In a small office off Mao Tse Toung Boulevard’s lavish Parkway Square building sits three women behind a row of computers. Each is busy at the keyboard, organising for Cambodian nationals and expats to travel 900 kilometres west and back – but they are not ordinary travel agents, and their clients are not ordinary tourists.
Their destination is Bangkok’s Watthana district, the city’s commercial hub and a mecca for tourists the world over. The sprawling Sukhumvit Road bustles day and night, with locals and expats swanning past an endless row of restaurants, bars and counterfeit DVD stalls as the Skytrain glides back and forth overhead.
Set back from Wattana’s main thoroughfare is the large grey edifice of Bumrungrad Hospital, blending inconspicuously into the backdrop of the surrounding skyscrapers. Most passers-by wouldn’t think it from a glance, but this establishment is responsible for a growing proportion of Thailand’s foreign visitors.
Of the one million people admitted to Bumrungrad last year, 300,000 patients came from outside of the country. Of them 16,000 were Cambodian, a consequence of a rising middle class and a domestic medical system that lacks the ability to provide adequate services to them.
“My sense is that Cambodia is similar to a lot of countries in the region,” says Kenneth Mays, Bumrungrad’s marketing manager. “In a way, the economy has outpaced the medical infrastructure. The training for doctors, the whole infrastructure that produces a good doctor, that’s something that takes a long time. In a short period of time, you can build a textile factory ... even an auto-assembly plant, but it takes longer to grow a good doctor.”
Dr Verapan Kuansongtham, a neurosurgeon and director of the Bumrungrad Spine Institute, concurs, noting training is critical “especially for doctors that specialise”.
“It’s like what Thailand experienced decades ago. Maybe [there are ] enough doctors practicing in Cambodia, but as general practitioners, not spine surgeons, heart surgeons, or specialists. It will take a long time to establish training programs, even if the economy is booming to the point where people can afford these services,” he explained.
To cater for international demand, the hospital has authorised representative offices in 17 countries. Its Cambodian flagship office in Parkway Square recently hosted Verapan, who spent the first few days of March providing consultations for citizens of Phnom Penh who suffered from spinal ailments.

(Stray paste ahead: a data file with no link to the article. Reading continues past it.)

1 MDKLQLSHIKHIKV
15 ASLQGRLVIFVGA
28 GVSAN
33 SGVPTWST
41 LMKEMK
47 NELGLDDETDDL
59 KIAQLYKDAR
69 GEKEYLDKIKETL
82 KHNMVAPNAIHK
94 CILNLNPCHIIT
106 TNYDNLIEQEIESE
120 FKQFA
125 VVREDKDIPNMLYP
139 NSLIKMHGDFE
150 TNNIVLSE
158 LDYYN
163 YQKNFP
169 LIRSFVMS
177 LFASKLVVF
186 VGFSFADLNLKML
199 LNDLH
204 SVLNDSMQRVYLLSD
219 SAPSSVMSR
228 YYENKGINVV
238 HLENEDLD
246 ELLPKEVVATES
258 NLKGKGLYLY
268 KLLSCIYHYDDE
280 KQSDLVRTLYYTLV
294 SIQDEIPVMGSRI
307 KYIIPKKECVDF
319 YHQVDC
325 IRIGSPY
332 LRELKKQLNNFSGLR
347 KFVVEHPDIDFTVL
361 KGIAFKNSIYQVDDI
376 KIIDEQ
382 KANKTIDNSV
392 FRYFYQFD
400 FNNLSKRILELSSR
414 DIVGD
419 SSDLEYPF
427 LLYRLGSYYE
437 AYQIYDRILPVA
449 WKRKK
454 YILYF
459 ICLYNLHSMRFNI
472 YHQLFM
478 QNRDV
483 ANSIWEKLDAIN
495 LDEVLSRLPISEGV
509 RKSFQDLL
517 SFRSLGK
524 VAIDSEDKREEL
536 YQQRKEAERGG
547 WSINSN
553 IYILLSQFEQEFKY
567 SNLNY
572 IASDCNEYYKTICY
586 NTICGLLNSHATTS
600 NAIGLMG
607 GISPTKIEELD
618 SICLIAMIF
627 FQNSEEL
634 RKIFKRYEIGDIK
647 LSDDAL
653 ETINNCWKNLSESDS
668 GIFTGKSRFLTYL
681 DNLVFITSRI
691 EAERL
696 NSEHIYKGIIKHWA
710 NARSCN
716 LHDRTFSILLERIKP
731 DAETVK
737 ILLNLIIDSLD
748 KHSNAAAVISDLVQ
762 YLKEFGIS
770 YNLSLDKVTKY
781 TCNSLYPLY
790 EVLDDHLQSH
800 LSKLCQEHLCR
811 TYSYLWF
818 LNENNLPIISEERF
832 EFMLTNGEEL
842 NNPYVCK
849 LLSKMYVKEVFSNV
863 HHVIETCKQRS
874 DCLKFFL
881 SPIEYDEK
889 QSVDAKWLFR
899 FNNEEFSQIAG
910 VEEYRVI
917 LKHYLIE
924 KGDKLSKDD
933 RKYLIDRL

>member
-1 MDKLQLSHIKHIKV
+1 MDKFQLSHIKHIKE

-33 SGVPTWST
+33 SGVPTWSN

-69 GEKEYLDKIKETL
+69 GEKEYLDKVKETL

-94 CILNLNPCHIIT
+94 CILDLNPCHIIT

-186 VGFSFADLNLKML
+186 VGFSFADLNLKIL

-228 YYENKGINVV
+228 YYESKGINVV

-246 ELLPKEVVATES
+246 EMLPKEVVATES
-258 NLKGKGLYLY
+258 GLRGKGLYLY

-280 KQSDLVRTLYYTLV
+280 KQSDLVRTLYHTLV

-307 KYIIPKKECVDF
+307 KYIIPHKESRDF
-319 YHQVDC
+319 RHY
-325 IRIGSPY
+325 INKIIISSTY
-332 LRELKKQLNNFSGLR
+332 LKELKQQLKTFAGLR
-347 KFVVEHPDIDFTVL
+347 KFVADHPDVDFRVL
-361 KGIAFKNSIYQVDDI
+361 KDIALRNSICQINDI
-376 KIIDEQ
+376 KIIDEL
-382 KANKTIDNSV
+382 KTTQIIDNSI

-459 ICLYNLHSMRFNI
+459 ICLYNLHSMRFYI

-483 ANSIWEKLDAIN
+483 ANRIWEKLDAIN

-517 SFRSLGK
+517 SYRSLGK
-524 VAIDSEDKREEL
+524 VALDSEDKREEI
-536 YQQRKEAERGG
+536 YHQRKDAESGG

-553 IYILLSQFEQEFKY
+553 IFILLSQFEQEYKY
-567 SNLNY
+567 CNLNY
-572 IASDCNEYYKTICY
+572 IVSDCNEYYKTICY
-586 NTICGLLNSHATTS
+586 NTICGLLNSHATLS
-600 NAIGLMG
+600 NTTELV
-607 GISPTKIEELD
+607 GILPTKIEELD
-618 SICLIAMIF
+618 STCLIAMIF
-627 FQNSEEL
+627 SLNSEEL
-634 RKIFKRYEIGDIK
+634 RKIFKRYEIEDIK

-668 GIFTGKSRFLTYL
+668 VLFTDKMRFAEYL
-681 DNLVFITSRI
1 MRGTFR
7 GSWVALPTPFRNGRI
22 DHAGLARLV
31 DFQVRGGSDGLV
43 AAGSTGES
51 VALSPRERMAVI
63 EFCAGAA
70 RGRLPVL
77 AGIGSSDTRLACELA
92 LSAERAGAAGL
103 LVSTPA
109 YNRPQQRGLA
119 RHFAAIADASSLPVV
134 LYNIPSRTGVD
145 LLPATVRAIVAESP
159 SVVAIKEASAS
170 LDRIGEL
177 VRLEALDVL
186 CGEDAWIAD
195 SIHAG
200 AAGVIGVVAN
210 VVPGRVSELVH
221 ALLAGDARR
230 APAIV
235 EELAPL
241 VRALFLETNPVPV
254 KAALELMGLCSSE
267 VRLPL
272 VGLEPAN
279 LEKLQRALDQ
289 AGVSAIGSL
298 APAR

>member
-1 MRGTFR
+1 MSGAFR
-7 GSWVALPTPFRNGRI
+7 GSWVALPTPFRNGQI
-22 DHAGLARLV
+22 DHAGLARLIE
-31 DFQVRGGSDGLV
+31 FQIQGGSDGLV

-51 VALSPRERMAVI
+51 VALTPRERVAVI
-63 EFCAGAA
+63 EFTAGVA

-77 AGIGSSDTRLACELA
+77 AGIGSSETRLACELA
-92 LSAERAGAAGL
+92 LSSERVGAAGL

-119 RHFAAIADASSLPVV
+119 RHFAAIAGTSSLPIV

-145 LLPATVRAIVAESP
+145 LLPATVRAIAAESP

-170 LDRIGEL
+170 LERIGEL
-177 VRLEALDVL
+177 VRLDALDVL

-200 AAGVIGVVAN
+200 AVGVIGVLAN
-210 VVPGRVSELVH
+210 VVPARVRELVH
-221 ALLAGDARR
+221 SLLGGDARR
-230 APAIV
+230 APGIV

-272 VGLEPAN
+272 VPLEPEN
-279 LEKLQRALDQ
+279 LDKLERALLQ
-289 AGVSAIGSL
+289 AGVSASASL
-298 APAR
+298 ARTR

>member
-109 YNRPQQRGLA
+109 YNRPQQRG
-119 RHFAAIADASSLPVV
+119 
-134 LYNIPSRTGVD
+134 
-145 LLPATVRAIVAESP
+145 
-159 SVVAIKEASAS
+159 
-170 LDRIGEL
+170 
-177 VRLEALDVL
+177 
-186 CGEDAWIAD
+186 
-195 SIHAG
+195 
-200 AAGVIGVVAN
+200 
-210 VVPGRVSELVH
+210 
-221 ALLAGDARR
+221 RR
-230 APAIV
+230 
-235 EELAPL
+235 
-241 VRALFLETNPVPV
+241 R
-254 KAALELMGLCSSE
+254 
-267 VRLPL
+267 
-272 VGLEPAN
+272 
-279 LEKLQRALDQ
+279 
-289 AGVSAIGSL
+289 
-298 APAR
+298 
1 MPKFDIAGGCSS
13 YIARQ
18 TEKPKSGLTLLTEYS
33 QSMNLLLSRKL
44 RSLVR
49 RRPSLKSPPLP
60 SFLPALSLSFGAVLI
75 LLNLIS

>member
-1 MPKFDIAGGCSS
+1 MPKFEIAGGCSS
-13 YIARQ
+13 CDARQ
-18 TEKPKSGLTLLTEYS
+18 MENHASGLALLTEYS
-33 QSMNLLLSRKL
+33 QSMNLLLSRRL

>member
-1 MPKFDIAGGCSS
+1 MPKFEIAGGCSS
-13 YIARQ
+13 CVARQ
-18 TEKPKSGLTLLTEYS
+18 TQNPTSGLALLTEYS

Along with a team of doctors from the St Anna Hospital in the German town of Herne, Verapan has pioneered the use of endoscopes in spinal surgery. The small instrument, less than eight millimetres in diameter, serves as a diagnostic camera and a surgical tool, allowing a much smaller incision and a greatly reduced recovery time. Endoscopic surgery is now used to treat several common degenerative illnesses associated with old age and overexertion of the back through heavy lifting.
Often, the burden of an ailment lies not in the treatment’s cost but in the recovery time. With an economy that has grown at a swift clip over the last decade, Cambodia may now have, on paper, a growing body of citizens who can afford complicated medical treatments. Factor in a month spent off work recuperating, however, and the option shifts. Verapan visited to tell those who have borne the pains of chronic spinal illnesses, in some cases for years, that a cure may no longer be beyond their reach.
“Especially with older people, if you perform open surgery then mobility and even mortality risks are high,” he says. “If you do open surgery then they will have to lie in bed for a week, but with the use of an endoscope, they can wake up and walk almost immediately after their procedure. You stay less in the hospital, there’s less operative time and much less recovery time, and as a result the procedure is much cheaper.”